Miss Georgina Ballantyne's British record for a rod caught salmon may have fallen after 85 years!
The salmon angling world is abuzz with the news that a fish measuring 56 inches long and 40 inches in girth has been taken on the Dochfour Beat of the river Ness. At 56 inches this fish is 2 inches longer than the salmon Miss Ballantyne caught at Glendelvine on the river Tay. When you are talking about fish of this size two inches represents an awesome amount of extra poundage.
Estimates vary between 67 and over 130lbs for this fish with an average of 83lbs over a range of estimates. What ever the outcome, which is in the hands of fish biologists at the Freshwater Laboratory at Faskally, the result is spectacular.
The fish was taken on the evening of Saturday the 14th of October 2007 and was landed in just 45 minutes, which is right speedy compared with the 10 hour marathon Miss Ballantyne endured. Ghillie, Grant Sutherland who netted the fish for a shocked and unnamed angler says he has never seen a fish of these proportions in his long career. The cock fish was measured accurately, photographed and witnessed but doubts remain that the fish will be recognised by the British Record Fish Committee. David Rowe, the Secretary, says that the fish has to be accurately weighed on certified scales to qualify for consideration. As you might expect there were no scales of that nature to hand on the river at the time.
Neither Miss Ballantyne nor Mrs Tiny Morrison had difficulties having their fish weighed, the fish were killed thus making them transportable to a place where they could be weighed at leisure. The stunning specimen taken at Dochfour was returned to the river unharmed and we should all applaud the angler who may have sacrificed his place in history for the welfare of this salmon.
The conditions set down by the British Record Fish Committee require that all fish are weighed in order to qualify for consideration. In my experience there are few fisheries with certified scales on hand where the fish can be weighed and returned to the water alive except maybe a fishery where you catch and pay for fish. In these days of conservation it is appalling that an body like the British Record Fish Committee is still advocating killing fish, preserving them in formalin and posting them off wrapped in brown paper (with return postage paid if you want the fish back). Have they lost their sense of reason? Come on, it's about time you updated your procedures.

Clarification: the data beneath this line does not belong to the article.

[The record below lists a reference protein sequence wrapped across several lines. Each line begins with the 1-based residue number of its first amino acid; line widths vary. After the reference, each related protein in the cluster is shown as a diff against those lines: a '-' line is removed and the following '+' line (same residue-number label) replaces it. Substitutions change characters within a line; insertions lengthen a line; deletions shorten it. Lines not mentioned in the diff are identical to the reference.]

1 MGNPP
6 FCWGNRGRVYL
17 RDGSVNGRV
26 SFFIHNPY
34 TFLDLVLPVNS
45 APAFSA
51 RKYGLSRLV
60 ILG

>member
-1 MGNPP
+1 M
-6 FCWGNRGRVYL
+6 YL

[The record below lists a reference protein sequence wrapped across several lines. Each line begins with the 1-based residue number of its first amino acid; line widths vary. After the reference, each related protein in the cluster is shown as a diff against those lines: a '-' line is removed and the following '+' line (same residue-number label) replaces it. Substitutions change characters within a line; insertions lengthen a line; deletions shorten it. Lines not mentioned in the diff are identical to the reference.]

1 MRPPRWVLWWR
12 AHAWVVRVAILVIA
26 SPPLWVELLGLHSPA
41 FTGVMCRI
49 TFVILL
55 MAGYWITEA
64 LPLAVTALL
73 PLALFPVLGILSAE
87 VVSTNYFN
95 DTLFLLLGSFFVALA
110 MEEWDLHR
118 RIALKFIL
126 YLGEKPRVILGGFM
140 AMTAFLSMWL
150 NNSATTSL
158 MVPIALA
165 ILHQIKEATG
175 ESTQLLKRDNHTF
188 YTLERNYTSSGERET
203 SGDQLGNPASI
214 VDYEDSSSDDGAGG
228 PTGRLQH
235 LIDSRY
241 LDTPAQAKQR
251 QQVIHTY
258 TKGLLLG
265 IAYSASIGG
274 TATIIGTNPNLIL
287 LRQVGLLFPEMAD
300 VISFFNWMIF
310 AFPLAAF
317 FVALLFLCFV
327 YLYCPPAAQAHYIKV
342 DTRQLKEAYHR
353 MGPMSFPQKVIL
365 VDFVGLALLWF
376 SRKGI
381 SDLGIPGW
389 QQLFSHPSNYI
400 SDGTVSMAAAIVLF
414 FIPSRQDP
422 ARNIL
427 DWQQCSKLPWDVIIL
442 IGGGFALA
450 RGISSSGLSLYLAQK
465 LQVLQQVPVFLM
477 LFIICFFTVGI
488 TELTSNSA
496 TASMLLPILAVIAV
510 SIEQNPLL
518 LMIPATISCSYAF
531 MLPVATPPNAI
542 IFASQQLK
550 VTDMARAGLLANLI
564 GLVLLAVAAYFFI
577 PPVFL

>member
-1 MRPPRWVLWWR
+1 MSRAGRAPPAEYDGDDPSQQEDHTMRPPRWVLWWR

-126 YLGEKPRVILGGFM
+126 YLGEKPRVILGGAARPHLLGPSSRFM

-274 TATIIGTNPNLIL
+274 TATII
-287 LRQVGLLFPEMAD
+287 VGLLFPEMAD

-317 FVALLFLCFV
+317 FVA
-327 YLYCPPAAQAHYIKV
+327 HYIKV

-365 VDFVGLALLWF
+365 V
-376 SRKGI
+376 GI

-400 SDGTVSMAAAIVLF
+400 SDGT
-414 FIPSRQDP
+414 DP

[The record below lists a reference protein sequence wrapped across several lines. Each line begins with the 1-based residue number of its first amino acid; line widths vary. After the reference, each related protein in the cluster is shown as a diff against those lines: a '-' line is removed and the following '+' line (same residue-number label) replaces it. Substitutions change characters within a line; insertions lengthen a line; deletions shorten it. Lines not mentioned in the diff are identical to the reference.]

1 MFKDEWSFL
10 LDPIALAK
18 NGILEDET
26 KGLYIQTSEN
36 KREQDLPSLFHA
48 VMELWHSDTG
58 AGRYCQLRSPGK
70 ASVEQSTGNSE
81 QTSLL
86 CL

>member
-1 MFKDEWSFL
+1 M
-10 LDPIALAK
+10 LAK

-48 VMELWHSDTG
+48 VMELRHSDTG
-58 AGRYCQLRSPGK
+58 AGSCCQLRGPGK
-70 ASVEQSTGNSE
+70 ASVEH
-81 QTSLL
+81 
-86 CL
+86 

The Scottish Federation for Course Angling and the Grayling Society both sensibly state that a fish that 'has been killed will not' be considered for a record, good on them. Today many fisheries advocate returning fish over a certain size as well as under sized fish. It's about conservation nowadays not being the man who shot the last dodo. Top breeding stock go back alive to add their bit to the gene pool. It is stupid and outdated to expect less of salmon anglers when so much effort is being put into regenerating salmon stocks. Give the man the record if the Freshwater Fisheries Lab verify, in there expert opinion, that the fish is bigger than the existing record.
In recent years there have been stories circulating about mammoth fish taken on the Dee and the Deveron, on both occasions there wasn't a camera available and in the case of a springer taken on the Dee there were no witnesses save for a clear imprint of the fish in the snow which the ghillie measured at 58 inches!
In all likelihood Miss Ballantyne's record has been broken by angling knights who have returned fish of fabulous proportions, may they never have a moment of regret.
Its about time something was done to give recognition to these feats of unselfishness before someone kills one of these fish to book a place in history.
PS: Mr Whoever You Are, you are one lucky *******, but I salute you and I know the moment will never leave you.